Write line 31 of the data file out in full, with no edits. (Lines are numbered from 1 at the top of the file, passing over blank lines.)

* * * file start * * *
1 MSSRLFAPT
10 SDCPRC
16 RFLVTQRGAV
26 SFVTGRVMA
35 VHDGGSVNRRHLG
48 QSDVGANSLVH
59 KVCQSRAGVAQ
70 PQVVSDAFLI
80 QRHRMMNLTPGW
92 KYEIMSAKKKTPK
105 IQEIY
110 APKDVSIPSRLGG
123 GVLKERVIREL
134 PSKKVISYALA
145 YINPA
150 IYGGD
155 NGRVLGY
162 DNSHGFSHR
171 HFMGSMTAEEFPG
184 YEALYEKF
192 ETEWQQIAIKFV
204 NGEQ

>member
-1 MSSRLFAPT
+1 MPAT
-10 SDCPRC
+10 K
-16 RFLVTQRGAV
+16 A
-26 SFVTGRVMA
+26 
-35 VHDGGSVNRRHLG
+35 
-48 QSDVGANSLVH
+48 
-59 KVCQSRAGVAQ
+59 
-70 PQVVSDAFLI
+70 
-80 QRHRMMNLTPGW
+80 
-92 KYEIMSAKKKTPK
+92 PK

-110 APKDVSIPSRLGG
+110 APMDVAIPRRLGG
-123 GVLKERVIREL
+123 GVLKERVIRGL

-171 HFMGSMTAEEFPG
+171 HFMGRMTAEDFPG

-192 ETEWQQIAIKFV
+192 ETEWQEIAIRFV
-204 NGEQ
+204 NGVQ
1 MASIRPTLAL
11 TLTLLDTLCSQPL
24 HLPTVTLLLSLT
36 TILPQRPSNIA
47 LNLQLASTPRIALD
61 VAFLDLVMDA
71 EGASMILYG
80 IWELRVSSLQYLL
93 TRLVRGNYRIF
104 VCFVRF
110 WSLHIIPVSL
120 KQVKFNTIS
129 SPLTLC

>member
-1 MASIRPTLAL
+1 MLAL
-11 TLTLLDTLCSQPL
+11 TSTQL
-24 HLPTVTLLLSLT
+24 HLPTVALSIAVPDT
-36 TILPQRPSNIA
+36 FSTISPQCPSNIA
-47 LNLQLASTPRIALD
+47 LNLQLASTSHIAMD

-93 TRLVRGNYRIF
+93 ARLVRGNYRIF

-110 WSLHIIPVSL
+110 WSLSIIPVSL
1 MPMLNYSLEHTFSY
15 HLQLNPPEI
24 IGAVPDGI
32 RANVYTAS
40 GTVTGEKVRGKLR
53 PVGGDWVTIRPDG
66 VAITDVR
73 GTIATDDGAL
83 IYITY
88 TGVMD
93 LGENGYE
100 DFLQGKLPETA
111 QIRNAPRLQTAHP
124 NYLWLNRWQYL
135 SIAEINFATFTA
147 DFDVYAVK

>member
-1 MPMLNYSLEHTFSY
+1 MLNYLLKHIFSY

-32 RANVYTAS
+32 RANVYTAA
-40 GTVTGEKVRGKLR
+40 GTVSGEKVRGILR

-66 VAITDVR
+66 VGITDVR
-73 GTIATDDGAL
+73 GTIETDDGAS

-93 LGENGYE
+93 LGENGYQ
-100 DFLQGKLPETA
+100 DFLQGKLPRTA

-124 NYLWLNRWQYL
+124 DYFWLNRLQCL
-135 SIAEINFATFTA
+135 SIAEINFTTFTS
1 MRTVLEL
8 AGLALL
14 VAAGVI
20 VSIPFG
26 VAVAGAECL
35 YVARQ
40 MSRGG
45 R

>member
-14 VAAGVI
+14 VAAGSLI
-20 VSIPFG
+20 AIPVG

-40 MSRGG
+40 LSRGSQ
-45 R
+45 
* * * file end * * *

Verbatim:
+26 